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Impact of Urbanization on the Evolution of Mangrove Ecosystems in the Wouri River Estuary (Douala Cameroon)

  • Ndongo DinEmail author
  • Vanessa Maxemilie Ngo-Massou
  • Guillaume Léopold Essomè-Koum
  • Eugene Ndema-Nsombo
  • Ernest Kottè-Mapoko
  • Laurant Nyamsi-Moussian
Chapter
Part of the Coastal Research Library book series (COASTALRL, volume 21)

Abstract

Cameroon mangroves are protected over 20 years by both Management of Forest and Fauna and Environmental Management Legal Framework laws. However, these juridical tools are not efficient in the field regarding the rate of mangrove forest depletion around coastal cities in the country. This work aims to identify the main factors of mangrove degradation and to assess their effects on the dynamics and evolution of this ecosystem in relation with city development. Key abiotic parameters are favorable for mangrove progression. Natural disasters and anthropogenic activities have been identified as responsible of mangrove ecosystems depletion. Wood harvesting, urban settlement and infrastructures, sand extraction, petroleum exploitation, coastal erosion, and climate change appear to be the most important factors of mangrove degeneration. Secondary destructive factors such as dwellings, sustenance agriculture, collection of Non-Timber Forest Products, digging, landfill, dyke construction and large clear-felling also contributed widely to mangrove degradation. The realization of state projects had heavily impacted the evolution of mangroves in the Wouri river estuary. In the absence of law and specific regulation implementation strategies, populations have taken advantage of the authorities’ tolerance to invade all mangroves areas around the Wouri river estuary. The management of Cameroon mangrove ecosystems faced the population conception of considering mangroves as an ordinary forest. Mangrove degradation along the Wouri river estuary does not seem raising advocacy in spite of the fact that this especial ecosystem could never change its coastal nature place like other artificial generated forests.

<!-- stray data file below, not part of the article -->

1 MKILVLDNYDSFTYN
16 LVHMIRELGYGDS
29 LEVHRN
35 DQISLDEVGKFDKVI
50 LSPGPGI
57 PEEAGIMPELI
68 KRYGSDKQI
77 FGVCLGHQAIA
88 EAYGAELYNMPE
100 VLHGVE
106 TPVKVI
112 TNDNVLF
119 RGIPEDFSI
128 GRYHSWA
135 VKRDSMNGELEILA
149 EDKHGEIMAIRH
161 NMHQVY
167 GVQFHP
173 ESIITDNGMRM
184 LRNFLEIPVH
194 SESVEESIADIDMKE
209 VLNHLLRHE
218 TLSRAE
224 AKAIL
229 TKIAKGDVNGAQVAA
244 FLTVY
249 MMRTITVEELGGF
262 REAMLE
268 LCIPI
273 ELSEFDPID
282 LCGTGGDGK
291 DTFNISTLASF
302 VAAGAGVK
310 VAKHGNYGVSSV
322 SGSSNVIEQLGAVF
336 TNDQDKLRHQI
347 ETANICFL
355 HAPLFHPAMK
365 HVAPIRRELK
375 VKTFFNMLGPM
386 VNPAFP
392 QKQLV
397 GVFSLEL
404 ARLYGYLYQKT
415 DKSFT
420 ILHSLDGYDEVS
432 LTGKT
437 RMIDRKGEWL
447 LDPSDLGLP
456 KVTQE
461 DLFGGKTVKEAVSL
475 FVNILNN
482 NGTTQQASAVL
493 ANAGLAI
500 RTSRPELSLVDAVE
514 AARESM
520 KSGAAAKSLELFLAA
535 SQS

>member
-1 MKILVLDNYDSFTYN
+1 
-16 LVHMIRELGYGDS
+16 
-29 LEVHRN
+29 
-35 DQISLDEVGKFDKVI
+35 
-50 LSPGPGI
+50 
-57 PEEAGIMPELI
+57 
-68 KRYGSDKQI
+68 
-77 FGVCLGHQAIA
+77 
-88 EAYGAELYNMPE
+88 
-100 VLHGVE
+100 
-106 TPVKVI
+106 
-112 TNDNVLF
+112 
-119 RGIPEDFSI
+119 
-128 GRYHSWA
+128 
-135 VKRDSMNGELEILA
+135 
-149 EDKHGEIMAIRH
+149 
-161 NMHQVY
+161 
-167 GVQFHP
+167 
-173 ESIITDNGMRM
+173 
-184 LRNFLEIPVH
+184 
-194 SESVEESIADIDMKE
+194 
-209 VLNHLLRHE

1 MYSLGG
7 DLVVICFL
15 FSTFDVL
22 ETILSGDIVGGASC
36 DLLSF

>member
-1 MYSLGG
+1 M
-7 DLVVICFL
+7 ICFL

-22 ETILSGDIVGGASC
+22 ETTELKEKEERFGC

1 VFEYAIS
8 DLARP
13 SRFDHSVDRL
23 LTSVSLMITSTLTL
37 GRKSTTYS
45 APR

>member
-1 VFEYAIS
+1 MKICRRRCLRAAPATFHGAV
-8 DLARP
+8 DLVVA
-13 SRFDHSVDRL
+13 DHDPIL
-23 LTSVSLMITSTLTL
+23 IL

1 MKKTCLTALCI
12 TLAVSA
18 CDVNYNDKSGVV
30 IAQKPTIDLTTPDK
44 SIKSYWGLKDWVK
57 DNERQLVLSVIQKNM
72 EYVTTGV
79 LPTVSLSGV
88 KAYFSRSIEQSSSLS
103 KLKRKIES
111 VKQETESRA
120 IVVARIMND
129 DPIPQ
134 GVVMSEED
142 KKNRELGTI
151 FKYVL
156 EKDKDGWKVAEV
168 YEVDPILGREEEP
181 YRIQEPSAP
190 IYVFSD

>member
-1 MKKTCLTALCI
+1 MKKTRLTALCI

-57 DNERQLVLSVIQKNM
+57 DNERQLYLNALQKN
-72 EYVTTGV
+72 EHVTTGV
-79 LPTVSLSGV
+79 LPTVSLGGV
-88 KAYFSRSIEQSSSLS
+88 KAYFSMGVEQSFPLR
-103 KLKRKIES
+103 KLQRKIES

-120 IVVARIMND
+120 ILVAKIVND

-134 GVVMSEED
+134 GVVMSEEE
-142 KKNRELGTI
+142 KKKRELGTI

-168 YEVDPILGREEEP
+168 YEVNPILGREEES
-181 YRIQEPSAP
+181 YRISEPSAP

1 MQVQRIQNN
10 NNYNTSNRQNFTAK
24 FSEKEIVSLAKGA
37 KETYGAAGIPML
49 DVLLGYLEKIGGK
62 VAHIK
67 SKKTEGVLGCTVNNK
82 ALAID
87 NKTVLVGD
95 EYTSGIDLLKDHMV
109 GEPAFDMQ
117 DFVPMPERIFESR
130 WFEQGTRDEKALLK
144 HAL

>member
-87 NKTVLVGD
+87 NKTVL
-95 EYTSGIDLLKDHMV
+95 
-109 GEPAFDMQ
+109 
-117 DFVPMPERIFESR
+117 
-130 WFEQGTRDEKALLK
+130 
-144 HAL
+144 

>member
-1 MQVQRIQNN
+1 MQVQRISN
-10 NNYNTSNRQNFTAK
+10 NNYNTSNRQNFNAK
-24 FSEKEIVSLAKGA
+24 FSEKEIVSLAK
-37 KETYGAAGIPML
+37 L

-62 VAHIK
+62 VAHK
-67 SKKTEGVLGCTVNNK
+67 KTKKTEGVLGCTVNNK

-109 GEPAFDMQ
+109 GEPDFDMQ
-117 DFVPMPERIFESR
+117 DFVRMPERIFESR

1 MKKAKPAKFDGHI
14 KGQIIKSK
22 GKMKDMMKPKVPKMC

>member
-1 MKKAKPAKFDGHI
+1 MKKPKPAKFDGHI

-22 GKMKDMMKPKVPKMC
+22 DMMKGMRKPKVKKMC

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Copyright information

© Springer International Publishing AG 2017

Authors and Affiliations

  • Ndongo Din
    • 1
    Email author
  • Vanessa Maxemilie Ngo-Massou
    • 1
    • 2
  • Guillaume Léopold Essomè-Koum
    • 1
  • Eugene Ndema-Nsombo
    • 3
  • Ernest Kottè-Mapoko
    • 1
  • Laurant Nyamsi-Moussian
    • 1
  1. 1.Department of Botany, Faculty of ScienceThe University of DoualaDoualaCameroon
  2. 2.Department of Biological Sciences, High Teacher’s Training CollegeThe University of Yaounde IYaoundeCameroon
  3. 3.Department of Aquatics Ecosystem’s Management, Institute of Fisheries and Aquatic SciencesThe University of DoualaDoualaCameroon

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